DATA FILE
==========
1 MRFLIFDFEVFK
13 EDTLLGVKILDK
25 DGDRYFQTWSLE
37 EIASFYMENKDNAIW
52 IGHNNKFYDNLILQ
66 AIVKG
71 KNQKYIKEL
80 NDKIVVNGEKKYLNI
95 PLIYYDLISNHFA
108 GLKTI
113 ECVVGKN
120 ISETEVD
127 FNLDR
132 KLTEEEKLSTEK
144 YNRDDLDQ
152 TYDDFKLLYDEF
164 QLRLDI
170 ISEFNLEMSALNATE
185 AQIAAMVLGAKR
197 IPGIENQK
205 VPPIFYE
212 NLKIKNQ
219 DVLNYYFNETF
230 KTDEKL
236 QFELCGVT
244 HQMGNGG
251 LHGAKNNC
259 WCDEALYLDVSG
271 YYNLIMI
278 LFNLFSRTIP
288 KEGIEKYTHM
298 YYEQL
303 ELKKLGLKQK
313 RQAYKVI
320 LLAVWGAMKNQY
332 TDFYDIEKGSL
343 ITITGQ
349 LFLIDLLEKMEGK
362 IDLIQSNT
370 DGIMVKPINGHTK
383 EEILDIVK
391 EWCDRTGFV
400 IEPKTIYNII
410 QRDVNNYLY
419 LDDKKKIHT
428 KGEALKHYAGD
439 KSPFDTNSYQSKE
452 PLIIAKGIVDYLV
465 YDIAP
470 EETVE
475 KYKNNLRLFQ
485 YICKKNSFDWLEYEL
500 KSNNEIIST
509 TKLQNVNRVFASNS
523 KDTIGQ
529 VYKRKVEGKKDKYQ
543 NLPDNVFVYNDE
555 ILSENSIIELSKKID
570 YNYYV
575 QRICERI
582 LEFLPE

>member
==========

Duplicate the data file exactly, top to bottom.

1 MRFLIFDFEVFK
13 EDTLLGVKILDK
25 DGDRYFQTWSLE
37 EIASFYMENKDNAIW
52 IGHNNKFYDNLILQ
66 AIVKG
71 KNQKYIKEL
80 NDKIVVNGEKKYLNI
95 PLIYYDLISNHFA
108 GLKTI
113 ECVVGKN
120 ISETEVD
127 FNLDR
132 KLTEEEKLSTEK
144 YNRDDLDQ
152 TYDDFKLLYDEF
164 QLRLDI
170 ISEFNLEMSALNATE
185 AQIAAMVLGAKR
197 IPGIENQK
205 VPPIFYE
212 NLKIKNQ
219 DVLNYYFNETF
230 KTDEKL
236 QFELCGVT
244 HQMGNGG
251 LHGAKNNC
259 WCDEALYLDVSG
271 YYNLIMI
278 LFNLFSRTIP
288 KEGIEKYTHM
298 YYEQL
303 ELKKLGLKQK
313 RQAYKVI
320 LLAVWGAMKNQY
332 TDFYDIEKGSL
343 ITITGQ
349 LFLIDLLEKMEGK
362 IDLIQSNT
370 DGIMVKPINGHTK
383 EEILDIVK
391 EWCDRTGFV
400 IEPKTIYNII
410 QRDVNNYLY
419 LDDKKKIHT
428 KGEALKHYAGD
439 KSPFDTNSYQSKE
452 PLIIAKGIVDYLV
465 YDIAP
470 EETVE
475 KYKNNLRLFQ
485 YICKKNSFDWLEYEL
500 KSNNEIIST
509 TKLQNVNRVFASNS
523 KDTIGQ
529 VYKRKVEGKKDKYQ
543 NLPDNVFVYNDE
555 ILSENSIIELSKKID
570 YNYYV
575 QRICERI
582 LEFLPE

>member